Saturday, May 14, 2011

Mental Health Care After An Abortion

Women No More Likely To Seek Mental Health Care After An Abortion Than Before

Women who had abortions in the first trimester of pregnancy were no more likely to seek care for serious mental health issues after the procedure than they were before, while women who gave birth had an increased risk of mental health issues after delivery, according to a study by Danish researchers published in the New England Journal of Medicine, Reuters reports. The researchers looked at records of 365,550 teenagers and women who had an abortion or first-time delivery between 1995 and 2007; of those women, 84,620 had an abortion and 280,930 gave birth. The researchers looked at women who had mental health issues severe enough to have been admitted to the hospital or receive outpatient care at a clinic, but not mild depression (Emery, Reuters, 1/26).

Within the first year after an abortion, 15 out of every 1,000 women received psychiatric counseling, similar to the rate who sought such care nine months before an abortion. Among women who gave birth, seven in every 1,000 sought mental health help within a year of giving birth, compared with four of every 1,000 who sought care before delivery.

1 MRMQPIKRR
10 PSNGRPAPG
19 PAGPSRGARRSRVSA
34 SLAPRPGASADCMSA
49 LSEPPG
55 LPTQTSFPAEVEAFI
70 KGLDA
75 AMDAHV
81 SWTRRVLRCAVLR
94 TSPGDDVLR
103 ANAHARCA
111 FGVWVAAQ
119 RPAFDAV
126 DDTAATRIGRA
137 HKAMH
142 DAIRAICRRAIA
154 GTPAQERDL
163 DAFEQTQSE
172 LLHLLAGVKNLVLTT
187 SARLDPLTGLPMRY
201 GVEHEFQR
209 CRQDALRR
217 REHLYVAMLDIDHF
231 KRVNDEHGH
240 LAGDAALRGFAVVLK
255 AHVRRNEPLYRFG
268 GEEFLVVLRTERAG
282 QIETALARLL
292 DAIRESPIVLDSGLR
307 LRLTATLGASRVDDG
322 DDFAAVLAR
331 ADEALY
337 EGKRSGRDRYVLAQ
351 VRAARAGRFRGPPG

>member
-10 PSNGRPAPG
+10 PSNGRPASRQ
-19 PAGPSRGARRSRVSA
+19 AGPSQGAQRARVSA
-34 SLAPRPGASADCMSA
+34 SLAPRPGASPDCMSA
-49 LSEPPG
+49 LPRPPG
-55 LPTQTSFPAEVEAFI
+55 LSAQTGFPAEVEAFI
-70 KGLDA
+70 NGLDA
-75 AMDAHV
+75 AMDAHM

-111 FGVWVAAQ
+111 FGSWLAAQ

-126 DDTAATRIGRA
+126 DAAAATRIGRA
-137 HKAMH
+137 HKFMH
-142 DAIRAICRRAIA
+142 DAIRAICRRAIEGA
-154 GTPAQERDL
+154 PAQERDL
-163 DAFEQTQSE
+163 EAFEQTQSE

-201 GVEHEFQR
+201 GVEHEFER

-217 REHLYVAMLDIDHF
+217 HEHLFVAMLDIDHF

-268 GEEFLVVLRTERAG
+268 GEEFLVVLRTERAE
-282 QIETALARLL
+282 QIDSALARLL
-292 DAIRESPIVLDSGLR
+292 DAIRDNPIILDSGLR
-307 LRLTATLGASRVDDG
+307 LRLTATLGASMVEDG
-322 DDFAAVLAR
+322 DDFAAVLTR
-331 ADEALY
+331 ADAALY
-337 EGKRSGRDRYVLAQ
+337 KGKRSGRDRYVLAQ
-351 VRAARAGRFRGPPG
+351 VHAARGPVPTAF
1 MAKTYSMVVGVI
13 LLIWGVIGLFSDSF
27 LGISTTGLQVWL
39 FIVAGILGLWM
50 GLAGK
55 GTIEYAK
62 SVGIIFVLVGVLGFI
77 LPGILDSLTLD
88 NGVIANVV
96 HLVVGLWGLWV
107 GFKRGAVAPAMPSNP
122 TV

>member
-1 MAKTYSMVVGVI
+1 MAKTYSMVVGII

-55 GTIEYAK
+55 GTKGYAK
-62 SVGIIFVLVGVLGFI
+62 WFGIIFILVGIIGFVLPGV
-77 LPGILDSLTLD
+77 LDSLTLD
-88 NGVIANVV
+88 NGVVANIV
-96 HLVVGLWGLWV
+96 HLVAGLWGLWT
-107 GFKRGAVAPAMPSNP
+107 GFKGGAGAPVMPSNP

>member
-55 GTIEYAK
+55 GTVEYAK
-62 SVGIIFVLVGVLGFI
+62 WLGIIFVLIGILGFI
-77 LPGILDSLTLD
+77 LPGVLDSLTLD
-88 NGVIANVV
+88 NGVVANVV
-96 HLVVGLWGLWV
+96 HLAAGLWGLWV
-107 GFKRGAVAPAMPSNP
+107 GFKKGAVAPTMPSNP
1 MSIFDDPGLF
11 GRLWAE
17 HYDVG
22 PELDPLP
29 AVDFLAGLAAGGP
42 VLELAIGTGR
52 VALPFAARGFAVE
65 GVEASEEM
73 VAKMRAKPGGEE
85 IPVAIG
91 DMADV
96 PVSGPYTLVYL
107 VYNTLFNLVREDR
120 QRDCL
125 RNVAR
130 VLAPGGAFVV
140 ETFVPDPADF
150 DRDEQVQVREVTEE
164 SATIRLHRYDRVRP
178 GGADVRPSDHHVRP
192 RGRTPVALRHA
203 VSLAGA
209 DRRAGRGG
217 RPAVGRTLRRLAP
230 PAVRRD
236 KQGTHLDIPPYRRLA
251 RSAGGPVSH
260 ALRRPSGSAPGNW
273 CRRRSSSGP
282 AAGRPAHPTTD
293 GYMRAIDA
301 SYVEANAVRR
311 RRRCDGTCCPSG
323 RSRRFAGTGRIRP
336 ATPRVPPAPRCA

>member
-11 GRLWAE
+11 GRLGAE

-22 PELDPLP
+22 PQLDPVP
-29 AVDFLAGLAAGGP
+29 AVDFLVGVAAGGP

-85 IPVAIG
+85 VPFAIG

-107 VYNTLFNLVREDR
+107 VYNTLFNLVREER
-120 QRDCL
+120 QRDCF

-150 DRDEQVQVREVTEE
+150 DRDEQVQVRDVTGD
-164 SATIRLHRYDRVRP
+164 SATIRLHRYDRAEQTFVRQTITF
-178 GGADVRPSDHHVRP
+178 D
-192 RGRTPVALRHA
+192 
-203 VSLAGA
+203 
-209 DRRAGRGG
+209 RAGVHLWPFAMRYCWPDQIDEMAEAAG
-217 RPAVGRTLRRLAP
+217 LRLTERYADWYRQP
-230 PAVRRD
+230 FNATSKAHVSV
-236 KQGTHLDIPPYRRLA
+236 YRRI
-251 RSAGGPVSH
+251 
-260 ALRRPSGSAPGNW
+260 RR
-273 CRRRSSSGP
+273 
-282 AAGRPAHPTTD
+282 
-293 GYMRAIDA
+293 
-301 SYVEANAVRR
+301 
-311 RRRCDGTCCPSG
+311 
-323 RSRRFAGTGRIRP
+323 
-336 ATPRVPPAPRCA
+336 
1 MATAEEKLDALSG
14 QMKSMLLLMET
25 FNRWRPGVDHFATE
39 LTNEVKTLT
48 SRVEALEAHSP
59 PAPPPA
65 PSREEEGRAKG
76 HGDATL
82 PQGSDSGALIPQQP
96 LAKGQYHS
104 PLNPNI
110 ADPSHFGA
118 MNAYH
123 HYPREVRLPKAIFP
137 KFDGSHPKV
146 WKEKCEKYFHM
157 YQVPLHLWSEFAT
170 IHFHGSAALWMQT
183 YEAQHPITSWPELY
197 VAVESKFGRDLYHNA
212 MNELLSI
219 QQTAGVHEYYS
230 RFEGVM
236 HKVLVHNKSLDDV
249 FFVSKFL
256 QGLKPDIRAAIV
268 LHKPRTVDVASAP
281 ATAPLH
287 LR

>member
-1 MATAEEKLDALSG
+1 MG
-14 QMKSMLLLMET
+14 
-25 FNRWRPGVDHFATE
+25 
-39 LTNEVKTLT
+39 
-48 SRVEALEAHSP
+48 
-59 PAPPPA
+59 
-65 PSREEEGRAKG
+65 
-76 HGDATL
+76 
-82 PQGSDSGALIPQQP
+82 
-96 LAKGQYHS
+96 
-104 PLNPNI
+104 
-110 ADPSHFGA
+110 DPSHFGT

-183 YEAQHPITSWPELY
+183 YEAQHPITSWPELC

"A woman should know that her risk of having a psychiatric episode is not increased" after an abortion," lead researcher Trine Munk-Olsen of Aarhus University, said. The findings echo the results of a 2008 American Psychological Association report that found no evidence that having an abortion affects a woman's mental health.

Robert Blum, head of reproductive health at Johns Hopkins School of Public Health, said the study is comparable to the United States, which had similar access to abortion as Denmark. "Anyone who's ever had a baby knows it's stressful," he said, adding, "That stress doesn't go away in a week or two" (AP/USA Today, 1/26). Blum praised the study for reaffirming that "There is no evidence that abortion predisposes a woman to psychiatric and mental health problems" and that there is "no post-abortion trauma, post-abortion syndrome" (Shute, "Morning Edition," NPR, 1/27).

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